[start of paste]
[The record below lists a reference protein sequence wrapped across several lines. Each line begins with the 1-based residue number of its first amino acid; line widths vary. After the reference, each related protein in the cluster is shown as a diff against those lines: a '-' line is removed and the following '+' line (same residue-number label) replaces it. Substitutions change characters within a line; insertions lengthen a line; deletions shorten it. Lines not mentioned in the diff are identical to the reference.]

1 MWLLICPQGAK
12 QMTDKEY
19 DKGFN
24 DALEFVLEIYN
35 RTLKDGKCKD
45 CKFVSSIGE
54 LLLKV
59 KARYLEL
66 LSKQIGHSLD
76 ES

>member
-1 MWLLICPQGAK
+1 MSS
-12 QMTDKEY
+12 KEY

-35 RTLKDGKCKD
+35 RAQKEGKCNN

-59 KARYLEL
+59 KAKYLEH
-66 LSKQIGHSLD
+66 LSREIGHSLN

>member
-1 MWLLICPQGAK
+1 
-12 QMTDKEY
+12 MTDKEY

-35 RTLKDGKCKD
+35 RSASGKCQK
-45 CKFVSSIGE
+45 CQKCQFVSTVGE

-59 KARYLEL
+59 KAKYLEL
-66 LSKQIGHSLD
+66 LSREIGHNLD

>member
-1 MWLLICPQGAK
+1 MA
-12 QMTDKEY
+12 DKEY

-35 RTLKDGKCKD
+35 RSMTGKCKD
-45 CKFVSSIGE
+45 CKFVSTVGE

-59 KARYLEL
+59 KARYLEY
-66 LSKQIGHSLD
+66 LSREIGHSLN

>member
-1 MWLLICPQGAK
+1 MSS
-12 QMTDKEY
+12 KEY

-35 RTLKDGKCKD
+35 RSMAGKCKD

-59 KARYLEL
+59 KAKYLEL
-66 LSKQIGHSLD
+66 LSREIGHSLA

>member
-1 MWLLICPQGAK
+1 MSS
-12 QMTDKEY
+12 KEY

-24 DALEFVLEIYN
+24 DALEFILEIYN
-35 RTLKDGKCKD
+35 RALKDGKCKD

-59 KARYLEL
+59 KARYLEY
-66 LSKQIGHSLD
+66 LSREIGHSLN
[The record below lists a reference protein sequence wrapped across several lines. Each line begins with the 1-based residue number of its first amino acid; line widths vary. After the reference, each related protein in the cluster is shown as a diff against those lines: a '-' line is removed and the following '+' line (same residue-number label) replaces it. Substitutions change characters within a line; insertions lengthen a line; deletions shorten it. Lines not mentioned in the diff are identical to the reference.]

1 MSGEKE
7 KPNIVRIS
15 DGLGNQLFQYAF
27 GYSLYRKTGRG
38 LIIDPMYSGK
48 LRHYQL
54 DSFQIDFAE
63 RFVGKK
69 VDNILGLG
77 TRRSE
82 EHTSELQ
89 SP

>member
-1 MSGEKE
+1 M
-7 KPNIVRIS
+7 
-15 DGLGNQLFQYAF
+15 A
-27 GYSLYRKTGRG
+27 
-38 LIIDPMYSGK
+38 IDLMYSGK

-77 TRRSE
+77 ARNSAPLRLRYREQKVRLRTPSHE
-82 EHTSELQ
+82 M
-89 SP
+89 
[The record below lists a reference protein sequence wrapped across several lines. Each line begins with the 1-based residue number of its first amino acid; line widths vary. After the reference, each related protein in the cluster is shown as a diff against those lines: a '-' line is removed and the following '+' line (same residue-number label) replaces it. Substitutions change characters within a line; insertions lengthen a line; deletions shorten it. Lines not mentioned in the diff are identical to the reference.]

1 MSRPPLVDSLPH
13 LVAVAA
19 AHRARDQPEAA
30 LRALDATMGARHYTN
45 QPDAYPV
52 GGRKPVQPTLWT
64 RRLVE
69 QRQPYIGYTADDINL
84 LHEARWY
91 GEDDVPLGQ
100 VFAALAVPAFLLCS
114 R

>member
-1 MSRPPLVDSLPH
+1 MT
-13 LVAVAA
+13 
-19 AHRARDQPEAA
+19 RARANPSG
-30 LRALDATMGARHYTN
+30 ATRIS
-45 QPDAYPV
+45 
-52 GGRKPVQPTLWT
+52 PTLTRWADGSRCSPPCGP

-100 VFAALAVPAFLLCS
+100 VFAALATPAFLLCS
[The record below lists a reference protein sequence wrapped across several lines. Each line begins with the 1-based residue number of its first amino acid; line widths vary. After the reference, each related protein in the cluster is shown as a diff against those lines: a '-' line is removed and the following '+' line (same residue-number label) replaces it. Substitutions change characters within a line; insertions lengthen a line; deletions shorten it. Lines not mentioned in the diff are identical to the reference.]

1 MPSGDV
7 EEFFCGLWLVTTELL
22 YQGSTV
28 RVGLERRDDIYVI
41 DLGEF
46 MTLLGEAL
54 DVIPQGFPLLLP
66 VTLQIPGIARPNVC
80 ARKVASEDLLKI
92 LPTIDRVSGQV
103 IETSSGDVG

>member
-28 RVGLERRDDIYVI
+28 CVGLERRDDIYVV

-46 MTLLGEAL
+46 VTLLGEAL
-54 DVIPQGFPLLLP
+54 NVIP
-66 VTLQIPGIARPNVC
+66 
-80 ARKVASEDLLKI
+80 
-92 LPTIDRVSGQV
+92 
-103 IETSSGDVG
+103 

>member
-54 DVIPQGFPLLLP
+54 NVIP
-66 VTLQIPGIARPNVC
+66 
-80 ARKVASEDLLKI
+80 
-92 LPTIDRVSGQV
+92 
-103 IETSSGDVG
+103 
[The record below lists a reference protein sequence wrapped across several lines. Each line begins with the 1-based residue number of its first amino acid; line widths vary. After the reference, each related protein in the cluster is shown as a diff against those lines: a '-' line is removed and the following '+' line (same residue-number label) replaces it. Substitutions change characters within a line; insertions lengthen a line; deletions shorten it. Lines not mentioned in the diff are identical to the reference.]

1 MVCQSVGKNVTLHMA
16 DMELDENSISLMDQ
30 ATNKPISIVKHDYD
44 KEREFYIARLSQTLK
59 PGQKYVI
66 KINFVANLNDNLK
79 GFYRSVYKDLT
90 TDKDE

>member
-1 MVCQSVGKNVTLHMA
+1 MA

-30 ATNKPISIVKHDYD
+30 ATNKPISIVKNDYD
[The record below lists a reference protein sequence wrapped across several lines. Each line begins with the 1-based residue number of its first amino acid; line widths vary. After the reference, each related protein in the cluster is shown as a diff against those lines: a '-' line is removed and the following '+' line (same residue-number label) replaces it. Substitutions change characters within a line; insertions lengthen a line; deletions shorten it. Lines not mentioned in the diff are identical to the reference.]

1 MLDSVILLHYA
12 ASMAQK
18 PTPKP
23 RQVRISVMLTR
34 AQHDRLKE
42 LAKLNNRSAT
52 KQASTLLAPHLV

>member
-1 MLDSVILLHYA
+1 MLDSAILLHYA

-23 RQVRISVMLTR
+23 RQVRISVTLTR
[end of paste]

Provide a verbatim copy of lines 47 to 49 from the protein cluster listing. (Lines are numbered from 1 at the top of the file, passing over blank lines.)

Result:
-66 LSKQIGHSLD
+66 LSREIGHSLN

>member